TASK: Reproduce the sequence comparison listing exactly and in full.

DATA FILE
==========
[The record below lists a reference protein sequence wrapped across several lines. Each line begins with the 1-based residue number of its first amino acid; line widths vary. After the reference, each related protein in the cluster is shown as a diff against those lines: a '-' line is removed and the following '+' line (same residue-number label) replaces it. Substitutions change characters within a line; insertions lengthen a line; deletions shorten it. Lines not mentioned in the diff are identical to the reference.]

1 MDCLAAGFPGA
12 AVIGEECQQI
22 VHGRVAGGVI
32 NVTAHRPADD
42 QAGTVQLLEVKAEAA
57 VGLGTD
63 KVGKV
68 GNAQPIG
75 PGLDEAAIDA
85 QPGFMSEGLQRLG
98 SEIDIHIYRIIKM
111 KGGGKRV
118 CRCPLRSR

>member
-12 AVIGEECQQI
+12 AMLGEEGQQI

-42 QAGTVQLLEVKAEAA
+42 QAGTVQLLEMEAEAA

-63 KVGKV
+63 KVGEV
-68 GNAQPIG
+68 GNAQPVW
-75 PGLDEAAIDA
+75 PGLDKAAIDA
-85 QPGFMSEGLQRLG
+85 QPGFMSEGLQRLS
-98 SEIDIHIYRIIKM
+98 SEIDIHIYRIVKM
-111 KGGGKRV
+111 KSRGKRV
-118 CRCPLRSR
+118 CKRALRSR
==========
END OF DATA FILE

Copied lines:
[The record below lists a reference protein sequence wrapped across several lines. Each line begins with the 1-based residue number of its first amino acid; line widths vary. After the reference, each related protein in the cluster is shown as a diff against those lines: a '-' line is removed and the following '+' line (same residue-number label) replaces it. Substitutions change characters within a line; insertions lengthen a line; deletions shorten it. Lines not mentioned in the diff are identical to the reference.]

1 MDCLAAGFPGA
12 AVIGEECQQI
22 VHGRVAGGVI
32 NVTAHRPADD
42 QAGTVQLLEVKAEAA
57 VGLGTD
63 KVGKV
68 GNAQPIG
75 PGLDEAAIDA
85 QPGFMSEGLQRLG
98 SEIDIHIYRIIKM
111 KGGGKRV
118 CRCPLRSR

>member
-12 AVIGEECQQI
+12 AMLGEEGQQI

-42 QAGTVQLLEVKAEAA
+42 QAGTVQLLEMEAEAA

-63 KVGKV
+63 KVGEV
-68 GNAQPIG
+68 GNAQPVW
-75 PGLDEAAIDA
+75 PGLDKAAIDA
-85 QPGFMSEGLQRLG
+85 QPGFMSEGLQRLS
-98 SEIDIHIYRIIKM
+98 SEIDIHIYRIVKM
-111 KGGGKRV
+111 KSRGKRV
-118 CRCPLRSR
+118 CKRALRSR